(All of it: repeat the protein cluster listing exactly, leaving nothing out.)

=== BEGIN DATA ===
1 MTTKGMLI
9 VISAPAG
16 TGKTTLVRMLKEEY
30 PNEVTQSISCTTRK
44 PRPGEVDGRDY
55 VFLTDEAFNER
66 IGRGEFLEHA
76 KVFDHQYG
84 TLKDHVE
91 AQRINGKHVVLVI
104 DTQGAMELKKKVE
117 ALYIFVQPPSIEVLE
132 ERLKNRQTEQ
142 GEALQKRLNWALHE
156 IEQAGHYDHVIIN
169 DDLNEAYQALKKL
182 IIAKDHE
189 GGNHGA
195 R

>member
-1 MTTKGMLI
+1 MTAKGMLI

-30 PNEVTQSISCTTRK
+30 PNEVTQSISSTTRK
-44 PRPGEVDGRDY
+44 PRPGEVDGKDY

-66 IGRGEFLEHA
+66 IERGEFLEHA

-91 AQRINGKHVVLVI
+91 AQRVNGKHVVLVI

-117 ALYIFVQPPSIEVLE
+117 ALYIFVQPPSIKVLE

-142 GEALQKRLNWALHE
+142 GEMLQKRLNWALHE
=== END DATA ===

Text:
1 MTTKGMLI
9 VISAPAG
16 TGKTTLVRMLKEEY
30 PNEVTQSISCTTRK
44 PRPGEVDGRDY
55 VFLTDEAFNER
66 IGRGEFLEHA
76 KVFDHQYG
84 TLKDHVE
91 AQRINGKHVVLVI
104 DTQGAMELKKKVE
117 ALYIFVQPPSIEVLE
132 ERLKNRQTEQ
142 GEALQKRLNWALHE
156 IEQAGHYDHVIIN
169 DDLNEAYQALKKL
182 IIAKDHE
189 GGNHGA
195 R

>member
-1 MTTKGMLI
+1 MTAKGMLI

-30 PNEVTQSISCTTRK
+30 PNEVTQSISSTTRK
-44 PRPGEVDGRDY
+44 PRPGEVDGKDY

-66 IGRGEFLEHA
+66 IERGEFLEHA

-91 AQRINGKHVVLVI
+91 AQRVNGKHVVLVI

-117 ALYIFVQPPSIEVLE
+117 ALYIFVQPPSIKVLE

-142 GEALQKRLNWALHE
+142 GEMLQKRLNWALHE